hideaway Bilbo Baggins might have lived in if he had won the lottery – oodles of character and comfort in a mix of traditional West Country style and mod cons, including a wireless digital sound system and a wondrous copper and tin bath that could accommodate a small family. In the morning the sun warms a bench by the front door, and in the late afternoon it shines on a seat by a lily pond in the garden. One day we are woken by a clip-clop of horses’ hooves, and ﬁnd a leaﬂet by the door announcing that orders are being taken for this year’s lamb. For £46 we can have half a lamb butchered, cut, packed and labelled for easy freezing, or a half carcass of mutton “ﬁnished slowly on herb-rich meadows”. In rural Devon, who needs supermarkets? We could have gone for a hike on the moors, or even signed up with Dartmoor Llama Walks and had our picnic lunch transported by the ponysized animals, but we opt for a more sedate stroll
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along the banks of the River Teign at Chagford. This is your quintessential English babbling brook, ﬂowing past lush green meadows, old wooden gates, stately oak trees and an old mill by the stream. My wife sums up the scene: “It’s like we’ve fallen into the pages of a storybook.” Babbling brook number two lies near our doorstep. Down a lane from the cottage, we ﬁnd a footpath by the River Bovey that leads via stepping stones and old stone bridges to Bovey Castle, erstwhile baronial pile of Viscount Hambleden, heir to the WH Smith book and stationery empire. It is now a luxury hotel and sporting estate where, for a price, guests can disport themselves with archery, falconry, pheasant shooting and golf on a course rated among the ﬁnest in England. Guests of Moorland View have free access to the swimming pool and spa, but we’re happy just rambling by the river and throwing sticks in rock pools for wet dogs.
There are bigger pools in the River Dart at Newbridge, where Atlantic salmon rest en route to spawning sites upstream. This is good news for otters looking for takeaway snacks. In summer the indigenous wildlife gives way to another form of wild life – people riding rubber rings over shallow rapids to a popular picnic spot, and leaping from rocky heights into a deep pool with squeals of fright and delight. For some, the marquee at the Manaton Show and Fair, organised by the young farmers club, is an equally exciting sight. Wooden tables are laden with a cornucopia of prize runner beans, carrots, herbs, roses, treacle tarts, ﬂower arrangements,handmadetoysandamateurphotographs. Competition is intense for the Sweet Pea Cup, in memory of Lt Col and Mrs Donald Smith, for the best dahlias. We arrive too late for the Fun Dog Show, including classes for the dog or bitch with the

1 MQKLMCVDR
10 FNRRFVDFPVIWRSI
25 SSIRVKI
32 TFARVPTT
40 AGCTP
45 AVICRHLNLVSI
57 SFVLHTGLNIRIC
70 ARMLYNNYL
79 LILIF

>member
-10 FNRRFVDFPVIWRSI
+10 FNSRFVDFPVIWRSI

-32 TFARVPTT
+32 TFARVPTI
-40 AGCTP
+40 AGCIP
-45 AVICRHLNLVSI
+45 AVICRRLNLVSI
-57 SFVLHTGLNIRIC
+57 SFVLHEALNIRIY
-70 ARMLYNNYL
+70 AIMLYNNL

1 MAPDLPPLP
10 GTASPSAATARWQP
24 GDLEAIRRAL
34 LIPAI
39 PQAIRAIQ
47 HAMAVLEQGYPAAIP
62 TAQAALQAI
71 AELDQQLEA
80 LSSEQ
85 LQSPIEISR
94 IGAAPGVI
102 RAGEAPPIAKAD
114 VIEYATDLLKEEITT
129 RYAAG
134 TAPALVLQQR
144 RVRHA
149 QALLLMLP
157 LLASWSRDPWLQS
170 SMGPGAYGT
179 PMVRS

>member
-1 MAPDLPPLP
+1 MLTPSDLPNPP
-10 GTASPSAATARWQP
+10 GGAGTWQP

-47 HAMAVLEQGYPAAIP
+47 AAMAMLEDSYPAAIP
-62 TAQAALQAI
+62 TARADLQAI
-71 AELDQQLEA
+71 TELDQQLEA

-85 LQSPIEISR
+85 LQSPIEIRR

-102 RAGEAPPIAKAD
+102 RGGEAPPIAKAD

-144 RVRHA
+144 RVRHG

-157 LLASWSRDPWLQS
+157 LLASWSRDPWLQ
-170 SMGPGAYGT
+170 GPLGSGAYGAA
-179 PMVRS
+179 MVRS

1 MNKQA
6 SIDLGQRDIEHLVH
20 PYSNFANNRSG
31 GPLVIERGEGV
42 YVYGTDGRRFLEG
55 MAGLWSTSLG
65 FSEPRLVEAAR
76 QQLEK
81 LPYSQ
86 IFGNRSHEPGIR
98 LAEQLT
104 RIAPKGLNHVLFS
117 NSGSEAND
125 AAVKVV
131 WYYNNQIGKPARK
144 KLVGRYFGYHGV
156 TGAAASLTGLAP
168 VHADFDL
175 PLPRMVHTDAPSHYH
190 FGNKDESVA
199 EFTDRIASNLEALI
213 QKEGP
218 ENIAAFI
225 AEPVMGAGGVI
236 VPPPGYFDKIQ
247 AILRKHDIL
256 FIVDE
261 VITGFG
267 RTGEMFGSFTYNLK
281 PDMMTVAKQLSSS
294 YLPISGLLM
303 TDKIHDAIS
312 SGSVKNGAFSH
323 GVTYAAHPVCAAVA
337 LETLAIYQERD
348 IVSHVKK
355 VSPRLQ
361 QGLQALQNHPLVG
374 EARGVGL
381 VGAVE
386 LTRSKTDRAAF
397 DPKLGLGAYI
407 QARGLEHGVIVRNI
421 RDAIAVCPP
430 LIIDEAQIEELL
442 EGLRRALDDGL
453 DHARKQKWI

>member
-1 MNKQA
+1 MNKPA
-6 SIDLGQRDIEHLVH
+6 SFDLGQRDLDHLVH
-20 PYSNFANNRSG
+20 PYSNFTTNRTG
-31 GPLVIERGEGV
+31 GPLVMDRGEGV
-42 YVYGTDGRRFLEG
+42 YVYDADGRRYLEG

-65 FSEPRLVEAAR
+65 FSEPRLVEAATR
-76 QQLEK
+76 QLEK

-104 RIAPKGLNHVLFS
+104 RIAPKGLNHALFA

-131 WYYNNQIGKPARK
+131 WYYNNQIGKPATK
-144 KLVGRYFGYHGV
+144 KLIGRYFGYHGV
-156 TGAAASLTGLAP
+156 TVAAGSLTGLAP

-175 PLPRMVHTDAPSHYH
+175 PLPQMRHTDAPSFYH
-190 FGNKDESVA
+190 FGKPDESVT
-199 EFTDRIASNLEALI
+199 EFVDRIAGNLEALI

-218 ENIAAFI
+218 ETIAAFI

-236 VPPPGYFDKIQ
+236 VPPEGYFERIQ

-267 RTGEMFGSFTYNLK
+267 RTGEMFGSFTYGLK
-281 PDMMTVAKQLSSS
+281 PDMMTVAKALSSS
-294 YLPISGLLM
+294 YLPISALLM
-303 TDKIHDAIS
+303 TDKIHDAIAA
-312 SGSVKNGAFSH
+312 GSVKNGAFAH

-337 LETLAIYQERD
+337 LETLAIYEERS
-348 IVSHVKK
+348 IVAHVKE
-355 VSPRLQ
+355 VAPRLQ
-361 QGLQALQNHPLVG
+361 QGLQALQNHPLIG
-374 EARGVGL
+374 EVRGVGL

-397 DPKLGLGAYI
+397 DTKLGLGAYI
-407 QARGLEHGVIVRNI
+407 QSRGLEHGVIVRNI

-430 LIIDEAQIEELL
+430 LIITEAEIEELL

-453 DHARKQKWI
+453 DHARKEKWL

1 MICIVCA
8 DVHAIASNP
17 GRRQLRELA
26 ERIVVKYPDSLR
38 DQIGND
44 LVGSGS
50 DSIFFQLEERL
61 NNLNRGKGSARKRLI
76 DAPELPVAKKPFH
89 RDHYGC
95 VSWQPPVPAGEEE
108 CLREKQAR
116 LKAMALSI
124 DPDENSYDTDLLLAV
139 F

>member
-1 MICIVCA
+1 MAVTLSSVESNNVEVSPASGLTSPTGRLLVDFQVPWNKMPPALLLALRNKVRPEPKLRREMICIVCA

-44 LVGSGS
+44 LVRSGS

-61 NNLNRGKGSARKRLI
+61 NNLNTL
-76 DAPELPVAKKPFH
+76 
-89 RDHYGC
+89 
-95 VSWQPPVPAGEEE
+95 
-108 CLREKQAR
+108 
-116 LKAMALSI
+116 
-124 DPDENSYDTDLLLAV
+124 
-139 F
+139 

Barpatronsamusethemselves withrenditionsofseashanties andworkingmen’ssongs TRAVEL NOTES GETTING THERE AND WHERE TO STAY The simplest route by car is the M6 then M5 to Exeter, about half an hour from North Bovey. There are daily train services and ﬂights with Flybe (from £116pp
return) from Glasgow to Exeter. From September to April four nights at Moorland View costs from £540 and seven nights from £810. Visit www. moorlandview.com or call 07786 264865.
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31.10.09 THE HERALD MAGAZINE
TRAVEL DARTMOOR most appealing eyes, and the dog or bitch the judge would most like to take home. We’re in time, though, for the grand spectacle of the show, the ﬁercely contested Inter Pub Tug O’ War. We cheer our local heroes and reigning champions, the North Bovey Ringers, who are sporting shirts warning: “Danger – Men on the Pull.” Our brave lads brush aside a challenge from a “foreign” team – the Royal Oak from Sussex – but ﬁnally go down, literally, in a titanic struggle with the Rugglestone Inn from over the hill. A Royal Oak ladies team, given the advantage of an extra body, beat their own men to take third place. Amity between victors and vanquished is then restored at length in the bar over foaming pints of Gun Dog bitter. So what happened to the diabolical hounds of Dartmoor, with an insatiable hunger for human ﬂesh and souls? Go to Wistman’s Wood if you dare, we are told, for that is their lair. In 1797, the Reverend J Swete wrote: “Silence seemed to have taken up her abode in this wood – and to a superstitious mind some impression would have occurred approaching to dread, or sacred horror …” From a distance, the wood of ancient oaks above the West Dart River is a small patch of green that doesn’t look much like a door to hell. The only vaguely dangerous beast we encounter on the way is a bull, too intent on propagating his species to pay us any heed. On a dark and stormy Halloween night Wistman’s Wood might live up to its reputation as a den of ghosts and devils, but on a bright day it is a magical place. A remnant of woodland dating from prehistoric times, it is a labyrinth of gnarled dwarf oaks writhing among a clutter of granite boulders, all of them swathed in luxuriant ferns, mosses and lichens. With sunlight ﬁltering through the foliage, it is a place for poets rather than phantoms. It seems the Hound of the Baskervilles is long gone. ■